These have been some productive days, Anna Linderholm and Cristina Valdiosera have been here producing. Both Anna and Cris are on my list of “very good researchers”, why I would host them any day of the week. And also, why there is always a lot of data where ever they have been. For example, Anna went in to the laboratory with >30 petrous-bones. That is a lot of petrous-bones. And it will be a lot of data that is now being mercilessly produced at SciLife. And a lot of data means much re-sequencing, even more analytical work (like, really a lot of analytical work), a jungle of interpretations, and eventually some pages of manuscript. Going in to the laboratory with >30 petrous-bones is like inviting people to a big party, it may be exhaustive to write and send out all the invitations, and you may feel that you have done a good piece of work when all of them are sent off, but what you really have done is to pass a point of no return with a much larger work-load ahead of you. Luckily, Anna has yet not realized how I have sneakily trapped her in the Stockholm-group. And neither has Cris, who was running a similar regime maybe with somewhat fewer bones, but much older such. She blindly walked into the same trap. There is no way out for them now, they can check out any time they like, but they can never leave.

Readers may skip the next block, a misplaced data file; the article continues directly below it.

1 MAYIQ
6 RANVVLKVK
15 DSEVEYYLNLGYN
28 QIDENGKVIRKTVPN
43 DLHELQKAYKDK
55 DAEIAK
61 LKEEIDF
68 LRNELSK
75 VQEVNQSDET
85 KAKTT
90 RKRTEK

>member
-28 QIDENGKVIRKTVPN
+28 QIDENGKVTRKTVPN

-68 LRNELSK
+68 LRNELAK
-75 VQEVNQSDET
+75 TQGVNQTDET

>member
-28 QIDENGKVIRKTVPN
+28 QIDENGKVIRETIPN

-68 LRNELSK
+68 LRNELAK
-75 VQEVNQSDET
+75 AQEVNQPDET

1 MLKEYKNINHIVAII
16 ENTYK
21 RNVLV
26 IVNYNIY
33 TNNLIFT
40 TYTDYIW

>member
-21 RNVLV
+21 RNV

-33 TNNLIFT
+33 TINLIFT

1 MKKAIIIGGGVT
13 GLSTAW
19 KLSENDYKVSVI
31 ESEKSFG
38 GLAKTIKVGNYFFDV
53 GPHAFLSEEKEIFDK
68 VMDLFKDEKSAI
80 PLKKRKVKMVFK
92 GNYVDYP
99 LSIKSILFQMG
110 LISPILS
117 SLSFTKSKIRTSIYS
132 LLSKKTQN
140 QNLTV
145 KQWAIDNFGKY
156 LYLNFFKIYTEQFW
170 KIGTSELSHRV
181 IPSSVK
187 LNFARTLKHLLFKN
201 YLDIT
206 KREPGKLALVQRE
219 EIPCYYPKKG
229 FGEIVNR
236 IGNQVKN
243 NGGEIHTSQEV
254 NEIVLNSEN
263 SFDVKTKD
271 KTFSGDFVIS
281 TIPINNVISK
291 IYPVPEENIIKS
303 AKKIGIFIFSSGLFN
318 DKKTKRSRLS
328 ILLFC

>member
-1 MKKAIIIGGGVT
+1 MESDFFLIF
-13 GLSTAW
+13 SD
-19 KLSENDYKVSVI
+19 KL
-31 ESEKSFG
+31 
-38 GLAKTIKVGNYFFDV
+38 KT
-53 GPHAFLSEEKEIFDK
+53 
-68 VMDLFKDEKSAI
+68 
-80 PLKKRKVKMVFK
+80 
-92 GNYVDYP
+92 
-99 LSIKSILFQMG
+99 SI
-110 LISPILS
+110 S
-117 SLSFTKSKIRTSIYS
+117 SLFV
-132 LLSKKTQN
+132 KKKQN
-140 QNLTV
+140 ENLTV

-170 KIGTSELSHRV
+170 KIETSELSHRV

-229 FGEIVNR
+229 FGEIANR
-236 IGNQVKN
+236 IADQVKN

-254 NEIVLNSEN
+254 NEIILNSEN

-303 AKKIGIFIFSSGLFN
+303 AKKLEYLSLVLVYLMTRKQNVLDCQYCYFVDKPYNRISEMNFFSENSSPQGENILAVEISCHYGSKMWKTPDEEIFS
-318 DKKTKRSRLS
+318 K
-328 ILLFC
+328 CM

But there was time for some socialization and gossip too, apart from all the lab-work. After having worked together over longer and shorter periods for more than one decade, there is always a lot to talk about. And it is also important to bring the young once up to date on all the historic gossip and unconfirmed rumors, how are they going to know all the irrelevant faults and mistakes of the older generation when we have left the field otherwise? That is why you can see three generations of ancient DNAers here, Anders who supervised Cris, Cris who supervised Ricardo, and Ricardo who has yet to find his first victim. And to my delight, the younger generations of ancient DNAers do not shy away from a good beer (or half a dozen of them…).
Three generations of aDNAers